According to Borovyk's opinion, taking into account the appropriate climate and available resources in Ukraine, it is possible to create a complex in the short term to supply the industry with this category of product. For this purpose, the launch of cotton factories is necessary, where the producer will implement raw cotton. The implementation of fast-maturing varieties and processing technologies in perspective will provide cellulose not only for Ukraine's needs but also open opportunities for export.

The first cotton fields were sown back in May. It was reported that five experimental varieties would be attempted to grow in the Odesa region. Modern varieties have come from Germany, the USA, and Turkiye.

As reported by the Department of Agricultural Policy of the Odesa Regional State Administration, breeders are confident that favorable conditions for cotton cultivation have formed in southern Ukraine, especially in drought-prone areas. As of May, about 10 enterprises have expressed their willingness to sow small experimental fields to determine whether cotton cultivation is profitable and whether there is economic potential. In June, the department showcased a video with the first sprouts of Ukrainian cotton.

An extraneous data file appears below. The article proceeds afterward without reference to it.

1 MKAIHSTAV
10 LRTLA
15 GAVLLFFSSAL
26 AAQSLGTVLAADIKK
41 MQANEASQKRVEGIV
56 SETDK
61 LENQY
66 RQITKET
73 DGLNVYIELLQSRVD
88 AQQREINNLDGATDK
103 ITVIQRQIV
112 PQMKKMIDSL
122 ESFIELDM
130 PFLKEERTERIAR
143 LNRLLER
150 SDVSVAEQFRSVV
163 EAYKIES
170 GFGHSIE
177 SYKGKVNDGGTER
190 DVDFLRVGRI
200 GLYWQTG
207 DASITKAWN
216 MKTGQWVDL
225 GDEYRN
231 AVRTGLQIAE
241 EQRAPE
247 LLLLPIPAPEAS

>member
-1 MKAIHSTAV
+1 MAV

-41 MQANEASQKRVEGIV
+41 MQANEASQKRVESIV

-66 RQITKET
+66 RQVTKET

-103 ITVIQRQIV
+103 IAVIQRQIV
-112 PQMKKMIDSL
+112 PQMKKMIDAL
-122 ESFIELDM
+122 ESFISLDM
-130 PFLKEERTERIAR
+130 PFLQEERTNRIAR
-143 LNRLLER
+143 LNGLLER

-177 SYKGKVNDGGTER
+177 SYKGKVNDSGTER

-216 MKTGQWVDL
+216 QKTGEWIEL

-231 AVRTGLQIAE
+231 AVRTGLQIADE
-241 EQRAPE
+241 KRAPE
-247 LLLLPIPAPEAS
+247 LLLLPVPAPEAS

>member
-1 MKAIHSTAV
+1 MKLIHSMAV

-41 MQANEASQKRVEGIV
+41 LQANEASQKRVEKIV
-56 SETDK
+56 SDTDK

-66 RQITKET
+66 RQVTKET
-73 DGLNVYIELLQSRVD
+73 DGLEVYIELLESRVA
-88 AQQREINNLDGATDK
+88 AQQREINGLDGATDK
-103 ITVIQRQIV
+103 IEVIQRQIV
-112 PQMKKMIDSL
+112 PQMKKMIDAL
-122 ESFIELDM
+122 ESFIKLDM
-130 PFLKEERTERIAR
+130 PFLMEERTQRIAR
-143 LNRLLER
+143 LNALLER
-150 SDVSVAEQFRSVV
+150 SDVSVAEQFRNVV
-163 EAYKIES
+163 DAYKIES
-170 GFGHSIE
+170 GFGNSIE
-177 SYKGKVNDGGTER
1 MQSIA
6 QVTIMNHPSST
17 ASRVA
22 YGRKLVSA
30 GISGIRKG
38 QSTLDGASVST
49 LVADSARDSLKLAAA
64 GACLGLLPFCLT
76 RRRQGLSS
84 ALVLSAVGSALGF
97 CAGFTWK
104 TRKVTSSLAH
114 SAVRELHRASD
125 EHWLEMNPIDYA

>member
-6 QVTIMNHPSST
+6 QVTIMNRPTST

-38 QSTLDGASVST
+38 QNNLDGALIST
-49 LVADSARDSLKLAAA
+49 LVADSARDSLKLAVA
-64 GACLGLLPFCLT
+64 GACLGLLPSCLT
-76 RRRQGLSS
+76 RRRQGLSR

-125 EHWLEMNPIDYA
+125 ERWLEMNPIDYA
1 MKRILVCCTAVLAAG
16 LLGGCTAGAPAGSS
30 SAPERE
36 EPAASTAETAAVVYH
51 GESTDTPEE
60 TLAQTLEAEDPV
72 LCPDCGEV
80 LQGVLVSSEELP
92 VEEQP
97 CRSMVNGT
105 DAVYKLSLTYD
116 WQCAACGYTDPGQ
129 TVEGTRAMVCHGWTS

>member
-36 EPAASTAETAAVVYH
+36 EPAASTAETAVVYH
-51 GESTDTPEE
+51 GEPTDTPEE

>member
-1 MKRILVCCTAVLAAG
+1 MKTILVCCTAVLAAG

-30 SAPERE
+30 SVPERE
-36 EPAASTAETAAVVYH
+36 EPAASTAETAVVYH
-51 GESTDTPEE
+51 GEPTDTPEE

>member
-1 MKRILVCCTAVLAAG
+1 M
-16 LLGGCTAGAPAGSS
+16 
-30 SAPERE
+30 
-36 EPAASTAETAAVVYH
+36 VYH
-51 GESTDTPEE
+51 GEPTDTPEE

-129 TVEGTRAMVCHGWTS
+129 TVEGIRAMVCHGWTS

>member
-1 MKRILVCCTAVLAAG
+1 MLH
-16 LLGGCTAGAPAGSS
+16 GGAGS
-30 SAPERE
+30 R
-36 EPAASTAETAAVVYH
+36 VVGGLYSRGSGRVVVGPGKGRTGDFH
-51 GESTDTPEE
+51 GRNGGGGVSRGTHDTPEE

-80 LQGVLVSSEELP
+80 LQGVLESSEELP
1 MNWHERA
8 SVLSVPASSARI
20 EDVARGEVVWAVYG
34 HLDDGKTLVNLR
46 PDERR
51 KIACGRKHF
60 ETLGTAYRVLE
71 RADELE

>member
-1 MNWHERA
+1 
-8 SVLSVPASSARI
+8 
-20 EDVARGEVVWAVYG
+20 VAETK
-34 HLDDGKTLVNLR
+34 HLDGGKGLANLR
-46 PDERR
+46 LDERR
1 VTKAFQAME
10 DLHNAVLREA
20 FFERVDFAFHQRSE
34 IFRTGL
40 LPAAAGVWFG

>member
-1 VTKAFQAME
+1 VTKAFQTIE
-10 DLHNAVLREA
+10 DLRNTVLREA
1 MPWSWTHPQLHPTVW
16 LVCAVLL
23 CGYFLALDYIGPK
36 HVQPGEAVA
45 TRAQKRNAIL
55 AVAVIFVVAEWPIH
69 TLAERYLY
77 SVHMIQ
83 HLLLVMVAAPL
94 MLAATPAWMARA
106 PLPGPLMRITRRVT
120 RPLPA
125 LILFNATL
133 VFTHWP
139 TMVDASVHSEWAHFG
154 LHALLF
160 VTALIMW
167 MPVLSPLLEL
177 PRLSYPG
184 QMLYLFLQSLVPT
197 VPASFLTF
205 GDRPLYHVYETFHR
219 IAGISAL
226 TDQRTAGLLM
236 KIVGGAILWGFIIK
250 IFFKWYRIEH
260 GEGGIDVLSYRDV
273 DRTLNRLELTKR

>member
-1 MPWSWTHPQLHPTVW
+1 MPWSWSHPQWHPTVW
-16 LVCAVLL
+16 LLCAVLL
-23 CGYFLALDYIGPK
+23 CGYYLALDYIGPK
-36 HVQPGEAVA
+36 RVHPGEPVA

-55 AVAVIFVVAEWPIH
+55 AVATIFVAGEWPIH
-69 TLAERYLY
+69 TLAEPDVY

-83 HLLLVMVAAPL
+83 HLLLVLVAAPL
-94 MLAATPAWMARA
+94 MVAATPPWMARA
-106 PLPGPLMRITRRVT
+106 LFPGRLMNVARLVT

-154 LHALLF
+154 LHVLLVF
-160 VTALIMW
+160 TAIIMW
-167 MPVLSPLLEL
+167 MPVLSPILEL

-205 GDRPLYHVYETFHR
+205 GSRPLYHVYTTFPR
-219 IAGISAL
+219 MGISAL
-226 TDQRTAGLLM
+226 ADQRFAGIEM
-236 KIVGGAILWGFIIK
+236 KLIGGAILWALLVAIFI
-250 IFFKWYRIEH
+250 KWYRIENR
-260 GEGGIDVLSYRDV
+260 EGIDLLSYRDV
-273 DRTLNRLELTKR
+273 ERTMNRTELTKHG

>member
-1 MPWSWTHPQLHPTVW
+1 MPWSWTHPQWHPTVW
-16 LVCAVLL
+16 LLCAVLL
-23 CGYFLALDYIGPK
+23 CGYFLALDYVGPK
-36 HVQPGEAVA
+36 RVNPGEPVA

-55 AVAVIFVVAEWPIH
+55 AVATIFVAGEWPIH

"After testing the mechanism... the areas could significantly increase. Farmers must first understand the technology of growing this crop and establish internal processing," said the initiator of the law, MP Cherniavskyi.

At a December meeting with defense representatives, President Volodymyr Zelenskyy stated that weapon and military equipment production had tripled, with an increase in ammunition production. In 2024, Ukraine will focus, among other things, on powder and explosives. From this perspective, domestically produced cotton cellulose could be a step towards a complete cycle of ammunition production.

Sources: materials from The Wall Street Journal, Financial Times, BBC, the Ukrainian agrarian portal Latifundist, the text of the law on expanding cotton varieties in Ukraine, and information from the Department of Agricultural Policy of the Odesa Regional Military Administration.